July 28, 2010 report
'Diet' drinks linked to risk of premature birth
(PhysOrg.com) -- A new study of pregnant women in Denmark has found an association between daily consumption of soft drinks containing artificial sweeteners and the risk of premature delivery.
The researchers from Denmark, Iceland and the US, Thorhallur I Halldorsson, Sjurdur F Olsen, Sesilje B Petersen, and Marin Strom, carried out a prospective cohort analysis of almost 60,000 pregnant women in Denmark who took part in the Danish National Birth Cohort study from 1996 to 2002. The intake of soft drinks sweetened by sugar and artificial sweeteners was analyzed to determine if there is any link between these drinks and delivery before 37 weeks.
Soft drinks sweetened with sugar have been associated with various health problems such as weight gain, and because of this artificially sweetened drinks are regularly suggested as a better alternative. The safety of consuming artificial sweeteners during pregnancy has not been established, and there are some indications they may not be as safe an alternative as previously thought.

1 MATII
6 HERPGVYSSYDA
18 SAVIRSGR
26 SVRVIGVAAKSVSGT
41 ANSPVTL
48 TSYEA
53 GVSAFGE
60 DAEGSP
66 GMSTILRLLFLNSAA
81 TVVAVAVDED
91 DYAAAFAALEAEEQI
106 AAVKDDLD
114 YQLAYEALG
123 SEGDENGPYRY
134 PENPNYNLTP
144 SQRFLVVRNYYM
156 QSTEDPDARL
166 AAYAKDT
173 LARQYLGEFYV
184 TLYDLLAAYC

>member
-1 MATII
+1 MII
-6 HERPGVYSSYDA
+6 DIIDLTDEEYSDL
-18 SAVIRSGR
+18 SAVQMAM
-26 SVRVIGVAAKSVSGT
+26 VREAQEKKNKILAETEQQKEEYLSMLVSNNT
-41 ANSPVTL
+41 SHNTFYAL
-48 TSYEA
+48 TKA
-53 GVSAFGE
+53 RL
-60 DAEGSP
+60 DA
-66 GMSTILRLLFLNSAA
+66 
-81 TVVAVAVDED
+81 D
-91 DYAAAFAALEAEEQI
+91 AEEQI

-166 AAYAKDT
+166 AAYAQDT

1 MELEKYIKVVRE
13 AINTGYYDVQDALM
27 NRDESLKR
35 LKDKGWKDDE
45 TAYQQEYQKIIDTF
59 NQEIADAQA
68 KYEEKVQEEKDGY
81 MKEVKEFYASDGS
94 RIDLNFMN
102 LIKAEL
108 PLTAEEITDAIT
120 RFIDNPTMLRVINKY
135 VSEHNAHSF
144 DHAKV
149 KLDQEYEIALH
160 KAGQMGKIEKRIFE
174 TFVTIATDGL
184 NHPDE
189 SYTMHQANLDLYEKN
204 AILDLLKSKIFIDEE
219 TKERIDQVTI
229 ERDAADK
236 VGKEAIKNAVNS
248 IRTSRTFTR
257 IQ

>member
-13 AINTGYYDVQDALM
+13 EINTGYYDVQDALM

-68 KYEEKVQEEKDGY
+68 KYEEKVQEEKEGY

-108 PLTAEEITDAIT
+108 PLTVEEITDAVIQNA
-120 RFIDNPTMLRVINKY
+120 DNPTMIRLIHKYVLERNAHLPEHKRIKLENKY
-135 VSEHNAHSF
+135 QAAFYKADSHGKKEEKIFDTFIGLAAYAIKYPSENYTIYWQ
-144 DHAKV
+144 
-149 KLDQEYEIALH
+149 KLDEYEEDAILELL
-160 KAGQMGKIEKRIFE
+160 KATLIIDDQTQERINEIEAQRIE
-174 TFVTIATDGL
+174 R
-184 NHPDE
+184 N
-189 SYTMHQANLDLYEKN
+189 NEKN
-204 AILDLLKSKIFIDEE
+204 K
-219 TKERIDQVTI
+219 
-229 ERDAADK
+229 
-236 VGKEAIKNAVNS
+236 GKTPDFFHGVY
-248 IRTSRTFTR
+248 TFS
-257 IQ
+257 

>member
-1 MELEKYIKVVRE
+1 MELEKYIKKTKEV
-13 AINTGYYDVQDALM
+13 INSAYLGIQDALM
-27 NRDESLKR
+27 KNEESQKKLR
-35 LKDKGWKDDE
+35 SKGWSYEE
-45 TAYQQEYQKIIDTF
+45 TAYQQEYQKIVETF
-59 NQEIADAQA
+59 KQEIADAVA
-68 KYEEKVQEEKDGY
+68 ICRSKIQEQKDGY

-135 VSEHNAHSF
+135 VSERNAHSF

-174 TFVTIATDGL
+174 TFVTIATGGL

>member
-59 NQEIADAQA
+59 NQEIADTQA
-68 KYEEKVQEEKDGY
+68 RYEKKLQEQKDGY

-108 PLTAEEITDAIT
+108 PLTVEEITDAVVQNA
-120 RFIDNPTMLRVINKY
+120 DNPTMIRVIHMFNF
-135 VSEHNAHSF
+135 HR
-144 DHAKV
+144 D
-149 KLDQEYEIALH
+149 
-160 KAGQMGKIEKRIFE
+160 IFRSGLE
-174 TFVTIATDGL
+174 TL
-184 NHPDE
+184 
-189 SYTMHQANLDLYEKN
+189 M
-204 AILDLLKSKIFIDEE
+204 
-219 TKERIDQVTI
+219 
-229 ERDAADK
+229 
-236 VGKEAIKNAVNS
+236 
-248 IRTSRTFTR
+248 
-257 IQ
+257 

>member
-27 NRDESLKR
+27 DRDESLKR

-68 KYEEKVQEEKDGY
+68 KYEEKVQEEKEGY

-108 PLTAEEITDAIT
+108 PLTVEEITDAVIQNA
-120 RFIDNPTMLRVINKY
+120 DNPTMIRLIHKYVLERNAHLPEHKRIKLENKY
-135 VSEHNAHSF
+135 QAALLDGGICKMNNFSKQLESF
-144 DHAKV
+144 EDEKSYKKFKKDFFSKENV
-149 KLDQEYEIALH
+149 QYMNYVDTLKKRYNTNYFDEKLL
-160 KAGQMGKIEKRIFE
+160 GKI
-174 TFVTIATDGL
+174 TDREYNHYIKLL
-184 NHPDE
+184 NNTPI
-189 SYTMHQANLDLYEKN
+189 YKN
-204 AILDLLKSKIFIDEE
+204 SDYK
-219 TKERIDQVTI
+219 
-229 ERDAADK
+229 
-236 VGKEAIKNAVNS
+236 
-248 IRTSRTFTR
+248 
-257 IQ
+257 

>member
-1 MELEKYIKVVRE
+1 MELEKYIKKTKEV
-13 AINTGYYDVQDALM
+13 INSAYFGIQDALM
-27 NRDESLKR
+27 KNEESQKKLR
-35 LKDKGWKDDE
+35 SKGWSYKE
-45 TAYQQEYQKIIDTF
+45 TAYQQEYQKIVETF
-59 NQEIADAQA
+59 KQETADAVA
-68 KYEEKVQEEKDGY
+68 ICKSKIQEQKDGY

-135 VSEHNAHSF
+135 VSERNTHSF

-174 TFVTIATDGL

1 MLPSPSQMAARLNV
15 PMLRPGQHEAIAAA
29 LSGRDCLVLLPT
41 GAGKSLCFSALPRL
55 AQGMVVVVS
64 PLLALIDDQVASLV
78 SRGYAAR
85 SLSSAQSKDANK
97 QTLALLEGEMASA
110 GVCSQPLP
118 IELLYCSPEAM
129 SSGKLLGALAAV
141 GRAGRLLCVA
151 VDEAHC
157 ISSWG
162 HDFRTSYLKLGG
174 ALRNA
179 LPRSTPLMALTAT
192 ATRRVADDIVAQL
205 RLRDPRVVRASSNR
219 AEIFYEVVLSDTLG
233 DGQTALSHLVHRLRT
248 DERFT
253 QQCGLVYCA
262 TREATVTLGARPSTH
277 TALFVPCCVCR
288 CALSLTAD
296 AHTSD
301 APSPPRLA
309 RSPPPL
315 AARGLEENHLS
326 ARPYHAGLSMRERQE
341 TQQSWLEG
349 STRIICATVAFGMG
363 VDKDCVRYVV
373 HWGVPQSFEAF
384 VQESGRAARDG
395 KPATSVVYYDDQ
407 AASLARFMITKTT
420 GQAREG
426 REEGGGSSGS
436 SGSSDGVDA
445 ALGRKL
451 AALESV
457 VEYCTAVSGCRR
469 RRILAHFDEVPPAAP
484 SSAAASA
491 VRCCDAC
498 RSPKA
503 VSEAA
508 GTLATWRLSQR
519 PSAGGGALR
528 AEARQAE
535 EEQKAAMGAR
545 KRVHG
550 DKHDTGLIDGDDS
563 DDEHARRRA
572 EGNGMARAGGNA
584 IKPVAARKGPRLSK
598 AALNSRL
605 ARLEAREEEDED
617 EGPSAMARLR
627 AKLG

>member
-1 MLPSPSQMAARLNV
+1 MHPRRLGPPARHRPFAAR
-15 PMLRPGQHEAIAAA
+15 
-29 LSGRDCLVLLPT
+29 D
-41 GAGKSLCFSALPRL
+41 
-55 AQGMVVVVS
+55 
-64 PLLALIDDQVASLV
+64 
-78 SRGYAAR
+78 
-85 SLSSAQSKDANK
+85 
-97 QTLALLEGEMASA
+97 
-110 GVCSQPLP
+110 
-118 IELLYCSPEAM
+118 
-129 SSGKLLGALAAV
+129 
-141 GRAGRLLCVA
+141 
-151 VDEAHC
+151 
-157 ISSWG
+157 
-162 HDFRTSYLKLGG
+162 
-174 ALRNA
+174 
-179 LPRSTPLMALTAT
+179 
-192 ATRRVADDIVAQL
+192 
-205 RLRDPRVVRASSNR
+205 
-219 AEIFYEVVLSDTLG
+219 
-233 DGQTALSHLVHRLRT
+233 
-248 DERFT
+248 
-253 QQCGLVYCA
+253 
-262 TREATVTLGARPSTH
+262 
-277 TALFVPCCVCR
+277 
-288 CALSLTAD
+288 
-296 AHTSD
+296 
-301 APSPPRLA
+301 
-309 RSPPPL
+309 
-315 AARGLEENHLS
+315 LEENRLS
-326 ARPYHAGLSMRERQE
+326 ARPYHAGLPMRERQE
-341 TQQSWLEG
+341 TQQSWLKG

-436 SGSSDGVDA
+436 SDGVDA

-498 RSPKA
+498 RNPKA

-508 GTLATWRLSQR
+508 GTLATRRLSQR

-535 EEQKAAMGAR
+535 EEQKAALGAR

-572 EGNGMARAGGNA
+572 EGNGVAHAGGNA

The researchers assessed the intake of soft drinks in mid pregnancy (at around week 25) using a questionnaire about their consumption of foods and drinks. They also conducted telephone interviews. The drinks covered were carbonated and non-carbonated soft drinks sweetened artificially or by sugar.
The results showed there was an association between the consumption of one or more artificially sweetened soft drinks per day, either carbonated and non-carbonated, and a higher risk of premature birth, over women who did not consume artificially sweetened soft drinks. The risk rose with the number of drinks consumed, and the link was the same in women of average weight and those who were overweight. There was no association for soft drinks sweetened with sugar.
Dr Thorhallur I. Halldorsson, one of the researchers, said it "may be non-optimal" for pregnant women to consume a lot of these artificially sweetened drinks, even though they are often promoted as healthier alternatives to drinks sweetened with sugar. He also noted that soft drinks sweetened by sugar or artificial sweeteners have also been recently linked to high blood pressure, which increases the chances of preterm delivery.
The exact cause of the increase in risk of premature birth is so far unknown, but aspartame has been linked to preterm delivery in animal studies.
The authors of the paper, published in The American Journal of Clinical Nutrition, say further research is needed to confirm or reject the findings. Dr Halldorsson said pregnant women should not be alarmed by the results of the study, but the findings suggest it warrants further research.
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